We must never stop fighting against racism and for justice, Finance Minister Yair Lapid told the Hungarian Parliament Tuesday.
Lapid participated in a conference on Jewish Life and anti-Semitism in Contemporary Europe, hosted by Hungary, the country where his father, former justice minister Tommy Lapid, survived the Holocaust.
The Finance Minister began by saying he has complex feelings attending the event in a building that, 70 years ago, had a sign reading "no entry for Jews and dogs."
"We want to forget, but we cannot," he said.
Lapid told the story of his father, who at age 13 lived in a basement in the ghetto in Budapest as Nazis and Hungarian fascists began taking Jews on death marches and shooting them into the Danube River. Tommy Lapid and his mother were sent on a march, and on the way, a Russian plane passed over them, and the Jews started running away. Germans shot into the air, and Tommy and his mother hid in an outhouse. The march continued without them, but they didn't know where to go and returned to the ghetto, hoping that the Russians would arrive before the next death march.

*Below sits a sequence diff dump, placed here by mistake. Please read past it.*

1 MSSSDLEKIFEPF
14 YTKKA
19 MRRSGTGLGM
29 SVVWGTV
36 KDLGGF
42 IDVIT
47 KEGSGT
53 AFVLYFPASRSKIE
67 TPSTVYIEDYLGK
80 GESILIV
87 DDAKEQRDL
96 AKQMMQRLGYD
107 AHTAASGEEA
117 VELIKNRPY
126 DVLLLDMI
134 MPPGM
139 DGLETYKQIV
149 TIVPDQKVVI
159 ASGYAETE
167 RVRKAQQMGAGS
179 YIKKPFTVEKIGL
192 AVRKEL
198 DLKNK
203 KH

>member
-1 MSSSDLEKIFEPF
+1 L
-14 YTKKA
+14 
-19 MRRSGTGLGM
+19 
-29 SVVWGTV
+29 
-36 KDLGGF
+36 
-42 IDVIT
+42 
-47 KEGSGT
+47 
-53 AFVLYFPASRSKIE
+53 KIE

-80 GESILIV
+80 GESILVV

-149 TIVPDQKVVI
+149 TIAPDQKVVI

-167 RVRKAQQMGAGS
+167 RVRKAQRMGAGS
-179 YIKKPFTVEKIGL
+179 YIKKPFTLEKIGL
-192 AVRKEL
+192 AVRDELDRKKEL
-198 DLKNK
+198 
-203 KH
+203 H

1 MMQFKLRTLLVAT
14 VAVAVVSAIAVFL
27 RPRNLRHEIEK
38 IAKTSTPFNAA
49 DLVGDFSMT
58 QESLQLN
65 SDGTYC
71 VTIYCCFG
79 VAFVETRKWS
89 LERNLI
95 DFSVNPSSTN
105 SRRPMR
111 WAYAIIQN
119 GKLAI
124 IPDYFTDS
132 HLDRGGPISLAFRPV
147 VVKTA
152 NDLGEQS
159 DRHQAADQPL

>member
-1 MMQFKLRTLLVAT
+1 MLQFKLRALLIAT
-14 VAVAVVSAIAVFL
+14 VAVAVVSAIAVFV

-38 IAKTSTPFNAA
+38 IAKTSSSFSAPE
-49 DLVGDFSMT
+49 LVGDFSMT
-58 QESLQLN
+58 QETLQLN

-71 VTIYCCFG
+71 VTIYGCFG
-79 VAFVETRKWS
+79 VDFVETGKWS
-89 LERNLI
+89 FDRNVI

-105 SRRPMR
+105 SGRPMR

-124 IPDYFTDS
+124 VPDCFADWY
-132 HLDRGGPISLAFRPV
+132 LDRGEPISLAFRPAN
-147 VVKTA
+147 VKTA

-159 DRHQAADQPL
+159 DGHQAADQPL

Years later, Lapid visited Budapest with his father, who took him to the outhouse and said "this is where I was saved and my Zionism was born, because this is where I understood that there has to be a place I can go to."
"We were a statistical error. He was supposed to die, and I wasn't supposed to be born, but we were still there, against all odds, two men who needed to have a place to go to," Lapid said.
Lapid pointed out that 450,000 Hungarian Jews were killed in the 10 months the Nazis occupied Hungary.
"I'm a guest, and guests aren't supposed to embarrass their hosts, but it would defeat the purpose of this event if we deny the fact that genocide of this scope could not help without the active help of tens of thousands of Hungarians and without the silence of millions of others," he said. "There is a stain on the honor of this house. For years, we all tried to ignore the stain, but history taught us that ignoring is the wrong policy."
The Finance Minister warned that "anti-Semitism raised its ugly head in Hungary again, and we know today that we cannot disregard racism, we cannot let it grow. Hatred does not disappear. It is an awful fact of life that we must battle every hour of every day."
"We can never, never stop fighting against racism and hatred and for justice," he added.
Lapid concluded the speech by telling members of the Hungarian Parliament that they must "wake up every morning and say 'this will never happen again. Jews will not die on the land of Hungary just because they're Jews, and we are really committed to that.'"
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